Four members of the Beverly Hills Police Department, who allege they have been subjected to discrimination and harassment under the leadership of Chief Sandra Spagnoli, can take their lawsuit to trial, a judge ruled Thursday.
Los Angeles Superior Court Judge Elizabeth Feffer heard arguments May 10 on the city’s motion to dismiss the case, then took the issues under submission before handing down her final ruling in the lawsuit brought by lieutenants Renato Moreno, Michael Foxen and Shan Davis, and civilian employee Dona Norris, who is the BHPD’s public safey communications and evidence manager.
Feffer also rescheduled the start of trial from June 3 to June 10 and issued a number of preliminary rulings, including one that will allow the plaintiffs’ attorneys to present testimony from witnesses who’ve allegedly heard Spagnoli making disparaging remarks about individuals because of their religion. The judge will hear arguments on June 3 on all the evidentiary motions before making her final rulings.
The attorneys met with Judge William Fahey on Wednesday for a mandatory settlement conference, but the case was not resolved. The lawyers then spent more than an hour in chambers with Feffer before she emerged and made her ruling on the city’s dismissal motion.
Moreno maintains he has endured “pervasive” anti-Latino and anti-Catholic discrimination under Spagnoli and that matters came to a head when he provided testimony on behalf of former Capt. Mark Rosen, who also sued the city for discrimination and retaliation and settled for $2.3 million. Moreno also alleges he was given fewer choice assignments, lost job benefits and pay and was subjected to improper internal investigations.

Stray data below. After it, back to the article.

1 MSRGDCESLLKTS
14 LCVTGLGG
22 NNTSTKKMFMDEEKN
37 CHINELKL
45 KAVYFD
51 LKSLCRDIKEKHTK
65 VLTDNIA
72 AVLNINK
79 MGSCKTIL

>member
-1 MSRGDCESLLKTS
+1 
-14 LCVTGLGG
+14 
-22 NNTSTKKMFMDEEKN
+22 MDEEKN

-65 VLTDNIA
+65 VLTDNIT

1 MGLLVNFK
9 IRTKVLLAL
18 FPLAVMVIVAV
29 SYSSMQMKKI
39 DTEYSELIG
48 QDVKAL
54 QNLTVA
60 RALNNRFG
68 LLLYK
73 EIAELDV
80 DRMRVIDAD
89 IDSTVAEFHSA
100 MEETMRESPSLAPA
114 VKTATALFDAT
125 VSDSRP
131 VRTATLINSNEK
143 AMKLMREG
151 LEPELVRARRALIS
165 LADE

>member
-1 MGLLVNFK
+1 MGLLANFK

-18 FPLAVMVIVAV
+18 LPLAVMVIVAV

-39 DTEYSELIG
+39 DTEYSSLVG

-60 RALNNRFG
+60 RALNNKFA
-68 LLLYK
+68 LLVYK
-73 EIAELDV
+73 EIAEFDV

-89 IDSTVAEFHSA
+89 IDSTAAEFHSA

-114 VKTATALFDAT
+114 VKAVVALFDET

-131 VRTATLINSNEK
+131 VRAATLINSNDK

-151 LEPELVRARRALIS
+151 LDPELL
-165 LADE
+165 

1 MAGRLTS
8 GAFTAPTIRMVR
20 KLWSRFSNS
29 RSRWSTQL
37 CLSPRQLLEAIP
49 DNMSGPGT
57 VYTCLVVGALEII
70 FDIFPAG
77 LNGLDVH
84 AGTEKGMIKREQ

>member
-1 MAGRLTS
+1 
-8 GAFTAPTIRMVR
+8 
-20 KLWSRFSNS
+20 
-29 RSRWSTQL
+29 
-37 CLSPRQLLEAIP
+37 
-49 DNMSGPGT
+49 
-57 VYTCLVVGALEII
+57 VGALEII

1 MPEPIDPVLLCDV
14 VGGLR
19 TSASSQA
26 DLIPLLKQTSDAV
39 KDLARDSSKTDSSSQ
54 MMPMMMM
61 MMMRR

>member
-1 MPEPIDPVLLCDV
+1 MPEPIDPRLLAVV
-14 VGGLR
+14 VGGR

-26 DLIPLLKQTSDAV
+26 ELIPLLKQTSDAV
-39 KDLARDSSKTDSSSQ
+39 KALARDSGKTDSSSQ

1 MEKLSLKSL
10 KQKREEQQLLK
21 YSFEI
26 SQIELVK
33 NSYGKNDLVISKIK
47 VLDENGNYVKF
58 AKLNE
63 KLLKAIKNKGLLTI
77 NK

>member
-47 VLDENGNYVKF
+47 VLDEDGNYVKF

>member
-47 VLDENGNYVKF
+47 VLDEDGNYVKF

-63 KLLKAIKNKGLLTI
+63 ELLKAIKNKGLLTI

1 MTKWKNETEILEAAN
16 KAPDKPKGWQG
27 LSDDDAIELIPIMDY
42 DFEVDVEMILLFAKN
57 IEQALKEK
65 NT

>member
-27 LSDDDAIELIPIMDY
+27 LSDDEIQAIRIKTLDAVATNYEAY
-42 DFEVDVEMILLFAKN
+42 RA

Foxen maintains he suffered a backlash when he notified management that Officer Lisa Weller, who is gay, was paid less than a heterosexual male officer with the same experience.
Davis was Norris’ supervisor and maintains Spagnoli directed him to lower Norris’ performance evaluation because she is gay.
After standing up for Norris and refusing to comply with Spagnoli’s alleged order, Davis was passed over for promotions and transferred to a less prestigious position, the suit states.
After finding out that Norris was gay, Spagnoli refused to provide her the necessary support staff and eliminated her promotional opportunities, according to the complaint.
Spagnoli previously was the police chief for the cities of Benicia and San Leandro in northern California.
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